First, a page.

Yesterday, we reported that advanced battery company A123Systems‘ initial public offering would be a bellweather for the rest of the energy storage industry, whether it soared or flopped. With all eyes fixed on its predicted $13.50 share price, the stock (AONE) proceeded to wallop the market, closing at $20.29 a share — a more than 50 percent jump in value.
Clearly this bodes well for the Watertown, Mass. company’s battery-making peers. A123Systems had never even crossed into profitability, and it was able to rake in $378 million in today’s sale — capital it plans to use to build a manufacturing facility. Despite dubious financials, the company expanded the sale from 25.7 million shares to 28.1 million at the last minute. It’s a good day for the cleantech sector, which hasn’t seen a successful IPO so far this year. Industry analysts say that’s one of the reasons for the stock’s wild success — people want to see innovative green companies take off.
Still, A123Systems has little time to celebrate. It needs to figure out how turn recent losses into revenue, and fast. The company reportedly lost $40.7 million in the first six months of 2009. Before that, it lost $81 million in 2008 and $31 million in 2007. Growing by leaps and bounds, it has added staff, acquired new locations — including one near Detroit, Mich. due to favorable tax policies. These developments look like wins, but are throwing up even higher hurdles between A123 and a strong profit to show its shareholders.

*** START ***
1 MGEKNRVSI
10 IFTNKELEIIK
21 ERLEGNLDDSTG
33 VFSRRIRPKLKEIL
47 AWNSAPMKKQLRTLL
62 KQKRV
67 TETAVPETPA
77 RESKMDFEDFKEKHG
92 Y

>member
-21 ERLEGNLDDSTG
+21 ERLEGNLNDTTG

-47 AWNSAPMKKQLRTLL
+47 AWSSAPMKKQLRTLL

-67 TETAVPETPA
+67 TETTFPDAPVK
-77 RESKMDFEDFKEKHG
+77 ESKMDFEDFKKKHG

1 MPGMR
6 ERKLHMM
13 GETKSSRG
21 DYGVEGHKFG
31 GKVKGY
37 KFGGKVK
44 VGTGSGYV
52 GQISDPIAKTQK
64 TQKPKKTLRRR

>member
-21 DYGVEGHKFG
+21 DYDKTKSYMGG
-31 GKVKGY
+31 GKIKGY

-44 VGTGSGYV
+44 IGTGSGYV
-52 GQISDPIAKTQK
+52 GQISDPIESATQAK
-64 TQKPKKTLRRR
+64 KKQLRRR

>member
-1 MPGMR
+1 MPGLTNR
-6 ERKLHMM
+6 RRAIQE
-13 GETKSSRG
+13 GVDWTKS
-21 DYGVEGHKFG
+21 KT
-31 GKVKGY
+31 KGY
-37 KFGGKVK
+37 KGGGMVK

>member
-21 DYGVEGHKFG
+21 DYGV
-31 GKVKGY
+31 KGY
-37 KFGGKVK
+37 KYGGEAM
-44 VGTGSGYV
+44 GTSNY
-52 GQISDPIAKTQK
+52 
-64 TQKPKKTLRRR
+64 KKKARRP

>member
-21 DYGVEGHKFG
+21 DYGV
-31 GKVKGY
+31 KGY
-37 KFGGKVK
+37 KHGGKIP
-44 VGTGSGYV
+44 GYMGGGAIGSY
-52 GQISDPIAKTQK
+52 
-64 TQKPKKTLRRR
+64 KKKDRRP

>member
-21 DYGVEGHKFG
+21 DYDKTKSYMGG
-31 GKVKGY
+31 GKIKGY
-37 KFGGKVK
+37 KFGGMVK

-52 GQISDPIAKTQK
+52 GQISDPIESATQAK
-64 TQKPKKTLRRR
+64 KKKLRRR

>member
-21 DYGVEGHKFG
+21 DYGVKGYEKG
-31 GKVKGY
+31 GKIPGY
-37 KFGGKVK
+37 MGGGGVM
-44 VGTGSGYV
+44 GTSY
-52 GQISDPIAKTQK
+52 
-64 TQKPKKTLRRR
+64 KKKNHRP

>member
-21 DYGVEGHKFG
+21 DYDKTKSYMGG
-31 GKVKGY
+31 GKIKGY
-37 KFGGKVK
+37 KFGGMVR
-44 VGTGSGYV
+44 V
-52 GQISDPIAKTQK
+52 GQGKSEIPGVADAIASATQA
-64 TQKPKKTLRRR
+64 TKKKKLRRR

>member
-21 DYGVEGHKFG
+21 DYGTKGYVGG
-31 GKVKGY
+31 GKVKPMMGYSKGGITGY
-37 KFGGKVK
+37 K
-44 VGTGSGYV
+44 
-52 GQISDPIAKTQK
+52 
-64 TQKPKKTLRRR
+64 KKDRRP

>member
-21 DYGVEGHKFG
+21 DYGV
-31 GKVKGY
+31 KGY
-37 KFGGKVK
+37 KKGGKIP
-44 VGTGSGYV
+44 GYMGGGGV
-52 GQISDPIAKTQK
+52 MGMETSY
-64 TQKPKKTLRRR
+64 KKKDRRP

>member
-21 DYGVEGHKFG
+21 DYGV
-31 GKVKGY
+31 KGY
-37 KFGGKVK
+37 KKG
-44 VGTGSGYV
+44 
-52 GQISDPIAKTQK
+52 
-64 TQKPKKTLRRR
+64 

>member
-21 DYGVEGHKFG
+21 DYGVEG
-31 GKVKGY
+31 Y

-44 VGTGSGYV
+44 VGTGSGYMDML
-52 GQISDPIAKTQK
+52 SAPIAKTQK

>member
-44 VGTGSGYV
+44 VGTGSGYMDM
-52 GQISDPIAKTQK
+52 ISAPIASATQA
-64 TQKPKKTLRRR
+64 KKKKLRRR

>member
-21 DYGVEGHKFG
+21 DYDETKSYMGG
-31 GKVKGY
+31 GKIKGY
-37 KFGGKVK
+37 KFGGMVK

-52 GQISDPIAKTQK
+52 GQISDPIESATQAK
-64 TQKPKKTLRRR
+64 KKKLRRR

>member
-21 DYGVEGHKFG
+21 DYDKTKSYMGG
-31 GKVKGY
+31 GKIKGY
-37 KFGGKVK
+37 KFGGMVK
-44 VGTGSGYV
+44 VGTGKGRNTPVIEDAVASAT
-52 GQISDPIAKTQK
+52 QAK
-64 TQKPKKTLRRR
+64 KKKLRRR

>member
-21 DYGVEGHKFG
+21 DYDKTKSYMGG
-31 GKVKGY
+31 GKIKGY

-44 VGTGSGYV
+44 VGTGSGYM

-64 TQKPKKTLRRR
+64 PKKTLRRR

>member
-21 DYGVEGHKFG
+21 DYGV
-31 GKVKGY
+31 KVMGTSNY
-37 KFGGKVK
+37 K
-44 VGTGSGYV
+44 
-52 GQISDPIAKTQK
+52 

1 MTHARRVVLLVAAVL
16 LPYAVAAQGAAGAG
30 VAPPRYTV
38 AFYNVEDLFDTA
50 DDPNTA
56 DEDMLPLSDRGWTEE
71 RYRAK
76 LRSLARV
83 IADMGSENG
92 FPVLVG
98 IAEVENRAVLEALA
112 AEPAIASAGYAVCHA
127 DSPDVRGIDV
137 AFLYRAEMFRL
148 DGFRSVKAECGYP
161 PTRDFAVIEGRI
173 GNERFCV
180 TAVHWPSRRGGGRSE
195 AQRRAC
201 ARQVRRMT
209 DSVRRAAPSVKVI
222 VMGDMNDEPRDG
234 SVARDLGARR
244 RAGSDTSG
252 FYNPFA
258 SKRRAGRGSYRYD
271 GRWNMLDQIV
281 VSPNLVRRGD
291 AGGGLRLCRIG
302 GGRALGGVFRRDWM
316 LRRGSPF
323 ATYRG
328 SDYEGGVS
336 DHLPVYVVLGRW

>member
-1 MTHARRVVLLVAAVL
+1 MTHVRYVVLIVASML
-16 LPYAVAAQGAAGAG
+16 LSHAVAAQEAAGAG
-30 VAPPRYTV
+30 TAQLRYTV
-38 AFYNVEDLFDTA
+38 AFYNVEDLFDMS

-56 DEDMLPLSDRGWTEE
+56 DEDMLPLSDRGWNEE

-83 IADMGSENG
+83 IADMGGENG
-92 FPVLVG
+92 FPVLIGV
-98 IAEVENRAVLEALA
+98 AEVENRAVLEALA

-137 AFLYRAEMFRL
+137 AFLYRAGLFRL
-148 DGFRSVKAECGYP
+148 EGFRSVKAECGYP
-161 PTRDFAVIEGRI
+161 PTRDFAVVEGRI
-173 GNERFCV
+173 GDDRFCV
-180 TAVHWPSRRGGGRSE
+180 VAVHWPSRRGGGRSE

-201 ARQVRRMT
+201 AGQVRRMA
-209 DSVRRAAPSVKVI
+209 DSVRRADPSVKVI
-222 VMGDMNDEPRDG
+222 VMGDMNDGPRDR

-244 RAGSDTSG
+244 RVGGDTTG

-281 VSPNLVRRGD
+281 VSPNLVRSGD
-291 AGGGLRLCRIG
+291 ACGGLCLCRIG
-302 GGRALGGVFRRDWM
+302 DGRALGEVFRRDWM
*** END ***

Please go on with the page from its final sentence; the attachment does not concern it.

Another major concern is that its business, at least so far, seemingly depends on the success of the electric car industry. Already, it has scored contracts to supply lithium-ion battery packs to companies like Chrysler and BMW, each working on their own plug-in hybrid-electric model. But none of these cars have been sold — or are even on the market. With roll outs timed for next year, it will be a while before A123 will know whether the EV market will be a viable source of income. Several analysts have already expressed doubt that it will be, guessing that EVs won’t catch on for several years after entering the market.
For this reason, A123 my want to start looking at options for plugging its battery technology into renewable energy systems like wind and solar — avidly looking for solutions to store intermittently-generated power. With utilities finally getting a chunk of government funding to revamp the country’s electrical grid, now could be a good time for A123 and other battery companies like Johnson Controls and Ener1 to fold grid storage products into their offerings.